• Retinoid: Retinoid is the umbrella term for the class of molecules that bind to retinoic acid receptors, says Dr. King. It is also used casually to refer to prescription-strength versions of the ingredient.
• Retinoic Acid: According to Dr. Jaliman, retinoic acid is the active form that vitamin A breaks down into in order to be utilized by the skin. It plays a role in cell growth, stimulates collagen and elastin production and improves hyperpigmentation and discoloration. Prescription retinoids contain retinoic acid, while over-the-counter retinoids are gradually converted to retinoic acid through a reaction that occurs within the skin.
• Retinol: Over the years, retinol has become one of the most sought-after ingredients in anti-aging skin care products, thanks to its unmatched efficiency in addressing the most common signs of aging. Although less potent than prescription retinoids, retinol is known to accelerate cell turnover, boost collagen production and smooth and even out skin tone.
When it comes to keeping your skin looking younger and more radiant, this powerful serum definitely doesn’t hold back. Its potent 6.5 percent solution is a combination of powerful retinol blends and plant-based retinol alternatives, targeting the most common signs of aging (fine lines and wrinkles, uneven skin tone and dark spots), breakouts and sun-damaged skin. In a clinical study, up to 96 percent of respondents reported that this serum has effectively treated their skin concerns.
• Tretinoin (also known as Retin-A, Renova): “This is a prescription topical retinoid. In its mildest forms, it’s used for its anti-aging properties. In stronger forms, it is used for acne,” explains Dr. King.
• Tazarotene (Tazorac): Considered one of the most potent topical retinoids, tazarotene in lower percentages is generally used to treat acne while stronger dosages are prescribed for psoriasis, says Dr. King.
• Isotretinoin (aka Accutane): This prescription oral vitamin A derivative is more potent than topical varieties because of its ingested form, says Dr. Yin. “Accutane is used for more aggressive, cystic or scarring acne.”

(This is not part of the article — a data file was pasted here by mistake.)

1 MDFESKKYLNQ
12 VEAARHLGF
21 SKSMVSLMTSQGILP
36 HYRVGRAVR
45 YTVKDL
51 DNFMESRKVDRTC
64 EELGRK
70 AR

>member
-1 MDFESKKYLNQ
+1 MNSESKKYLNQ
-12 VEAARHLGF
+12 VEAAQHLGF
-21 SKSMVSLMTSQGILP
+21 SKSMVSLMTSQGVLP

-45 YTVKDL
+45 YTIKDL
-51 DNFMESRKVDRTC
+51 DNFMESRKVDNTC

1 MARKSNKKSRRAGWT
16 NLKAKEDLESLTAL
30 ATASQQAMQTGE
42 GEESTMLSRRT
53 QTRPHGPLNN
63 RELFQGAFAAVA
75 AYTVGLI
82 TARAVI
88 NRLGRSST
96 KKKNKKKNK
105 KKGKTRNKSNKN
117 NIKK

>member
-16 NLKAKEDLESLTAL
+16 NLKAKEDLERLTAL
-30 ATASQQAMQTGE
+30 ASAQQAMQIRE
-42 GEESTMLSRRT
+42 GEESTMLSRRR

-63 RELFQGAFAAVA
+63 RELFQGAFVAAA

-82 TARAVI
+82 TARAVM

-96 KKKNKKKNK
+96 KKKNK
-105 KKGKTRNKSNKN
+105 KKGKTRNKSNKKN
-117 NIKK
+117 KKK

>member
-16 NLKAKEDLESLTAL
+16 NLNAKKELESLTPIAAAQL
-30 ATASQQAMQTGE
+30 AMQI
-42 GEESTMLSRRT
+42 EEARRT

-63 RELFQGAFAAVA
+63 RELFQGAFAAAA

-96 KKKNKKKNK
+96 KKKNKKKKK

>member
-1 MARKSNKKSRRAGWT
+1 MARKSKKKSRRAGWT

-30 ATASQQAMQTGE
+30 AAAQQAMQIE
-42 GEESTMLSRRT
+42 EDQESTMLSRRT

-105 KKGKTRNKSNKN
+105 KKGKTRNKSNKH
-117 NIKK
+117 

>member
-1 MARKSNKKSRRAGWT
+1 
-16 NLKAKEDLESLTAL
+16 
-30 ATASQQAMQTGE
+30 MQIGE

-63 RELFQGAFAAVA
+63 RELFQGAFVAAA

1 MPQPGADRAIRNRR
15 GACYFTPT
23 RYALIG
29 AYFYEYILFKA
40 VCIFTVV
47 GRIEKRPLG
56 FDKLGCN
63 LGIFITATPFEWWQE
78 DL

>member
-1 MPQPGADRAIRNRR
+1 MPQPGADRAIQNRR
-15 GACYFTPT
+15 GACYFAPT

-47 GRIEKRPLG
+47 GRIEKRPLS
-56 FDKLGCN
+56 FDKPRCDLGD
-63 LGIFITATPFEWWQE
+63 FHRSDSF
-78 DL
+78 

• Adapalene: Adapalene 0.1% gel is a recently approved over-the-counter retinoid that is “best for sensitive skin because it has a decreased risk of irritation compared to other prescription retinoids and excellent efficacy for treating acne,” says Dr. King. It is also known for its anti-inflammatory effect and low absorption rate through human skin. “It is the first in the class of drugs known as retinoids to be made available over-the-counter for the treatment of acne,” she adds.
This oil-free, fragrance-free formula helps clear up blemishes, whiteheads, blackheads and clogged pores with its prescription-strength active ingredient.
• Retinal/Retinaldehyde: One of the newest varieties of retinoid ingredients, retinal or retinaldehyde has become the latest skin care MVP because of its ability to deliver the same anti-aging benefits as retinol but in a faster (up to 11 times) and more efficient way. This non-prescription retinoid “has been shown to be less irritating in small studies and may be better tolerated [by the skin],” adds Dr. Yin.
This targeted gel concentrate works its anti-aging magic by combining three powerful ingredients—retinaldehyde, hyaluronic acid and thermal spring water—to hydrate and plump up the skin, fill deep lines and creases and smooth and brighten texture. The result? Visibly radiant, firmer and younger-looking skin.
• Plant-Based Retinol Alternatives: “Some plant-based ‘retinols’ imitate retinol to a degree because of its anti-aging properties,” says Dr. Jaliman. Bakuchiol, an extract of the babchi plant, is “one of the few retinol alternatives for which studies back up the pseudo-retinol effect of anti-aging and skin-brightening,” adds Dr. King. Studies have also found bakuchiol to be less irritating than traditional retinoids.
With over 10 years of writing and editing experience, Janeca Racho has worked with clients in the fashion, entertainment, food, health and travel industries. An adventurer at heart, she will gladly trade her heels for ... Read More >